MalgaeAstaxanthin is being considered the most beneficial antioxidant nature has to offer by many. Studies have shown improved immune response and reduced DNA damage in humans following astaxanthin administration. Astaxanthin is capable of crossing the blood-brain barrier in mammals, a unique and significant property for an antioxidant. This characteristic allows astaxanthin to extend its antioxidant action to the central nervous system, which is very susceptible to damage by free radicals.

Presently, the primary source for Astaxanthin is the microalgae Haematococcus pluvialis.
It accumulates the highest levels of astaxanthin in nature; Commercially more than 40 g of astaxanthin can be gained from one kg of biomass.

Microalgae (microphytes) are the most ancient organisms on earth and create more than 60% of the world’s oxygen. It can be found in yeast, salmon, trout,  krill, shrimp and crayfish. It delivers the red color of salmon and the red color shellfish.

Reasons why there are so many benefits:

Research from Taipei Medical University in Taiwan showed that astaxanthan protected against induced cataracts in rats treated with selenite, a highly toxic form of selenium. The scientists backed up their finding by in vitro assay which supported their conclusion that astaxanthan was protective against cataracts which are usually caused by environmental insult. (Chemical Research in Toxicology, February)

Astaxanthin is a potent anti-inflammatory and pain reliever, blocking different chemicals in your body. Astaxanthin reduces the inflammatory compounds that initiate many chronic diseases. Even astaxanthin is a natural substance it works much like prescription analgesics. More precisely, astaxanthin blocks COX 2 enzymes just like the drug Celebrex.

Again, by way of crossing the blood brian barrier to reach your retina, clinical trials have shown that astaxanthin helps diabetic retinopathy, macular degeneration, eye strain and fatigue and seeing in fine detail.

Astaxanthin not only upsets the COX 2 pathway, it suppresses serum levels of nitric oxide, interleukin 1B, prostaglandin E2, C Reactive Protein (CRP) and TNF-alpha (tumor necrosis factor alpha), and all of this has been proven.

In a study at Catholic University School of Medicine in Rome, Italy, astaxanthin was shown to inhibit the growth of colon cancer cells. In a dose and time dependent manner astaxanthin arresting cell cycle progression by promoting the death of cancerous cells. Astaxanthin resulted in a 220% increase in the expression of the well-known anti-cancer gene p 53, and a 160% and 250% increase respectively in the anti-cancer genes p21 and p27.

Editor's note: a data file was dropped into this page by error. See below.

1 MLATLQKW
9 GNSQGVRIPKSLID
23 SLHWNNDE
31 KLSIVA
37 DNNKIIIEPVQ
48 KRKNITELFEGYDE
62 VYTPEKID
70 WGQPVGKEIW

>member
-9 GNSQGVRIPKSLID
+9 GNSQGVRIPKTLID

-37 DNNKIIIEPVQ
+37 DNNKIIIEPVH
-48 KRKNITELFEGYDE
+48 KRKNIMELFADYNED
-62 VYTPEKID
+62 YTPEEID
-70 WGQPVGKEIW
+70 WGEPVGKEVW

Side Effects
Astaxanthin can be taken with all medications and also has a perfect safety record. No harmful side effects have been noted in any of the safety studies. Most people take between 4 to 16 mg a day. I would imagine if you were to take something like 50 mg a day, you might start seeing an orange hue to your skin. It is after all a carotenoid.




Personal Summary
There is much info about this carotenoid all over the web. It seems to be showing high marks everywhere. And like other carotenoids, astaxanthin has self-limited absorption orally and such low toxicity by mouth that no toxic syndrome is known. Currently I take it every day; Have been for about a year. I think this to be an honest to goodness fine recommendation. Yep!






SciFinder Web (accessed Sep 28, 2010). Astaxanthin (472-61-7) Name

SciFinder Web (accessed Sep 28, 2010). Astaxanthin (472-61-7) Experimental Properties.

Hussein G, Goto H, Oda S, Sankawa U, Matsumoto K, Watanabe H (April 2006). “Antihypertensive potential and mechanism of action of astaxanthin: III. Antioxidant and histopathological effects in spontaneously hypertensive rats”. Biol. Pharm. Bull. 29 (4): 684–8. doi:10.1248/bpb.29.684. PMID 16595899.

Cooper, R. D. G.; Davis, J. B.; Leftwick, A. P.; Price, C.; Weedon, B. (1975). “Carotenoids and related compounds. XXXII. Synthesis of astaxanthin, hoenicoxanthin, hydroxyechinenone, and the corresponding diosphenols”. J. Chem. Soc. Perkin Trans 1 (21): 2195–2204.




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